The Government has made three significant housing announcements in the last six months: its 2020 election housing policy programme, January's Public Housing Plan – which aims to build 8000 new state houses by 2024 - and the recent first-home buyers' housing package.
None mentioned the word technology, although the housing plan talked of exploring "innovative solutions to increase the supply of affordable housing". We have been needing those innovative solutions for a while now.
New technology options for building houses have existed for several years and are only increasing. The best-known are prefabs, which involve preparing more of the house, particularly the walls and floors, in a factory rather than on site; thus following the format other parts of a home such as kitchens and bathrooms, have adopted for years.
Prefabs have a strong presence in Kiwi culture from their role as school classrooms, and often not fondly. But today's prefabs are good quality. Their modular construction is automised and so is less expensive and more sustainable - by reducing construction waste.
Consulting firm Mckinsey's says modular construction can halve building times, reduce costs by up to 20 per cent, and contribute significantly lower environmental impact and greater energy efficiency.
The Ministry of Business, Employment and Innovation proclaims on its website that greater use of prefab building will bring faster and more affordable homes to the market and some examples have been built, including at Auckland's Hobsonville Pt and increasingly in Kainga Ora redevelopments.
Yet they make up only 10 per cent of the New Zealand housing stock compared to 80 per cent in Sweden.
The Government announced changes to the Building Act in October 2019 to enable a greater use of prehab housing. However, despite the widely acknowledged housing crisis and nearly unanimous support in Parliament for the changes, it has taken nearly 18 months to get these through Parliament and they won't take full effect for a further 15 months.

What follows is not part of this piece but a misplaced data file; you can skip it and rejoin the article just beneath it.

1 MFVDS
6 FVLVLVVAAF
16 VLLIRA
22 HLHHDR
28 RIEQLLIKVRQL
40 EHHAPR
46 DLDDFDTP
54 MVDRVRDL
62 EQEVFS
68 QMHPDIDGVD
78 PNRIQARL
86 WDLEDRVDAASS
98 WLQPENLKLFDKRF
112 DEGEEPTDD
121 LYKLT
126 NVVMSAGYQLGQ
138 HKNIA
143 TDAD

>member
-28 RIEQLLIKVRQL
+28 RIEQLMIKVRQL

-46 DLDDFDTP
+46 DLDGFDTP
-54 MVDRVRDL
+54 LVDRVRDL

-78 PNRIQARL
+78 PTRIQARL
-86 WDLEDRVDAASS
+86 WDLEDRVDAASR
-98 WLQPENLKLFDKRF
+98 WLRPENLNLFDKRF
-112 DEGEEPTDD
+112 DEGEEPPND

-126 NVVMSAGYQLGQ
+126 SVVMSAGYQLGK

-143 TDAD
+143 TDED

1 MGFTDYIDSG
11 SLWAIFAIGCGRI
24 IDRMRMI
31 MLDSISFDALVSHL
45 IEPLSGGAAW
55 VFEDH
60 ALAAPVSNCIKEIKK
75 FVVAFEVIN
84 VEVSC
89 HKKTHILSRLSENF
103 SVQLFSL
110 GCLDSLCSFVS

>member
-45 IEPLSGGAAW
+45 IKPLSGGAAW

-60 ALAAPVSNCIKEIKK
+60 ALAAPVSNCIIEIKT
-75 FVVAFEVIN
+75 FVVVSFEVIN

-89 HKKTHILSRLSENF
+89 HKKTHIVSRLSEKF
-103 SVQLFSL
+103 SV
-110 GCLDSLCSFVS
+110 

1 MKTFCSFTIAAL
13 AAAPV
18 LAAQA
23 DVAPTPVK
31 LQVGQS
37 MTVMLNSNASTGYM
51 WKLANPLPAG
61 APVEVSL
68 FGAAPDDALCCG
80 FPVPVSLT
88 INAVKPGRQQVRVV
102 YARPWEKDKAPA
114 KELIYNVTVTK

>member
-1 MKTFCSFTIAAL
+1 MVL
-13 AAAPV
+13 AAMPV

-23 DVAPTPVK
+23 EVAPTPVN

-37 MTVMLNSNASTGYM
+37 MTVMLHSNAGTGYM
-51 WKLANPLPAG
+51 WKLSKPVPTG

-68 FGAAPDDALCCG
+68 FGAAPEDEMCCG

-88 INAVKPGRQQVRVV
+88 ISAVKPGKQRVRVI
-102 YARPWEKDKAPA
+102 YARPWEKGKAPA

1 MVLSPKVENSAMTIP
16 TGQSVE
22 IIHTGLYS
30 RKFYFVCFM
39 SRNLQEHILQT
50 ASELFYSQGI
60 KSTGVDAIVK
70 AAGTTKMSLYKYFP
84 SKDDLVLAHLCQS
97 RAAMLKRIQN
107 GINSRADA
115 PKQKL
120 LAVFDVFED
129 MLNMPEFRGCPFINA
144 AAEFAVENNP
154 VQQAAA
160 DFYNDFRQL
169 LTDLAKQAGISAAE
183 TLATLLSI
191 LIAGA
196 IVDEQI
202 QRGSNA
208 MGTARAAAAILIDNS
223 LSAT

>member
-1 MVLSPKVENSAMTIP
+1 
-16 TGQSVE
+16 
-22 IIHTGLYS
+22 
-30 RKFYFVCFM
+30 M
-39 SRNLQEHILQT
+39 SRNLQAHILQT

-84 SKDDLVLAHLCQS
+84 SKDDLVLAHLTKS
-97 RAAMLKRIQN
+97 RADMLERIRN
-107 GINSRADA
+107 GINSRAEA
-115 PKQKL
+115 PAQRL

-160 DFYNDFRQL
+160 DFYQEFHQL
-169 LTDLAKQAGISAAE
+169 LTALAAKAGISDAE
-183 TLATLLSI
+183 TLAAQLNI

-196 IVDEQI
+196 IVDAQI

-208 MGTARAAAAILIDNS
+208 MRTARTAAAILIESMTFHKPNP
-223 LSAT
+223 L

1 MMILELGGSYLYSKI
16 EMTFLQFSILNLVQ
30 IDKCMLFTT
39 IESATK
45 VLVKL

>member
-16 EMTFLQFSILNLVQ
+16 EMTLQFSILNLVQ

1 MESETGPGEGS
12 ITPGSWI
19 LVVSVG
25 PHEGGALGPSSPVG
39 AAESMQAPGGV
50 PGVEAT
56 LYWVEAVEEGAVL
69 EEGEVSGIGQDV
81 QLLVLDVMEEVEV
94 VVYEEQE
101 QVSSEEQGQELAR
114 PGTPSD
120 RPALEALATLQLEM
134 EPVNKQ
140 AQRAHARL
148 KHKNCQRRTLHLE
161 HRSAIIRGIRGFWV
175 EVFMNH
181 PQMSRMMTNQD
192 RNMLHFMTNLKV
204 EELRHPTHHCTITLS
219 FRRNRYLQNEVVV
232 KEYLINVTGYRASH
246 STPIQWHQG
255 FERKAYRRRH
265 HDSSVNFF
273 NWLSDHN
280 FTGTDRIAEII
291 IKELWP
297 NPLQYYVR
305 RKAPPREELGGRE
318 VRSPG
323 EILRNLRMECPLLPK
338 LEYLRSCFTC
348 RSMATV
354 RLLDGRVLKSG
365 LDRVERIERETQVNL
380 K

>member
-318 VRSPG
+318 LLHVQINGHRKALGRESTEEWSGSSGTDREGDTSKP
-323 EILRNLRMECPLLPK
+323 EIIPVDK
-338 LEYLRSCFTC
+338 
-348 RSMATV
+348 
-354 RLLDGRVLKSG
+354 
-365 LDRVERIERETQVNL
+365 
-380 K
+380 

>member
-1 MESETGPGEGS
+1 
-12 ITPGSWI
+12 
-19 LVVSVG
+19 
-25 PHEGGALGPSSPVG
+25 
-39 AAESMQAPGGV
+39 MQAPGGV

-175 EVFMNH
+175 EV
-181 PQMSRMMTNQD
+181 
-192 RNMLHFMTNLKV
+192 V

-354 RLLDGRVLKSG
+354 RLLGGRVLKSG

How many more affordable houses could have been built in this time?
Other building technologies are also being used internationally. In Canada, bone structure is a steel-based construction system that is robotically manufactured and assembled on site - just with screws and a drill. Hundreds of homes have been built this way using recycled steel and foam insulation with energy costs falling by up to 90 per cent.
Reinforced concrete is used to produce less expensive, more sustainable houses. One version, called insulated concrete formwork, uses polystyrene blocks combined with concrete to provide additional warmth and sound-proofing. An MIT study found they were more energy efficient and would have a lower lifetime carbon footprint.
Another version uses glass fibres to make high quality plaster panels to replace concrete and bricks. Originally developed in Australia, the technology involves a low energy production process and the panels when erected on site, do not need plastering and painting. It also reduces construction time and cost and has produced thousands of houses around the world. Pre-Covid, this market was growing at 7 per cent per annum internationally. But not in New Zealand.
The technology opportunity in housing is expanding in other areas. 3D printed houses are now being produced in Washington State. Although in its infancy and so more expensive at a unit cost, its speed, accuracy and efficiency are predicted to have a profound impact on the construction industry. The market size was $181 million in 2017 and was growing 15 per cent per year pre-Covid.
In America, virtual reality company the Wild has created an immersive reality collaboration platform that helps design and construction teams work remotely on building projects. Workers can virtually move into the designs from anywhere, readily adapt the work and share it with customers and regulators.
Irish building company BAM is using predictive analytics and machine learning to better manage construction risks. On-site quality and safety has improved 20 per cent.
A comprehensive study by Auckland Council in 2015 on housing preferences showed most people had little concern for what a house was made of or how - so long as it prioritised light, heating, safety, storage and energy efficiency.
This opportunity has little chance of being realised, and so fewer houses will be built unless the Government, industry and other stakeholders work harder and quicker to resolve legacy regulatory restrictions, bank financing barriers, some industry resistance and the technology gap that exists in New Zealand's housing policy.
• Mark Thomas leads a smart cities business that uses technology to help solve city problems.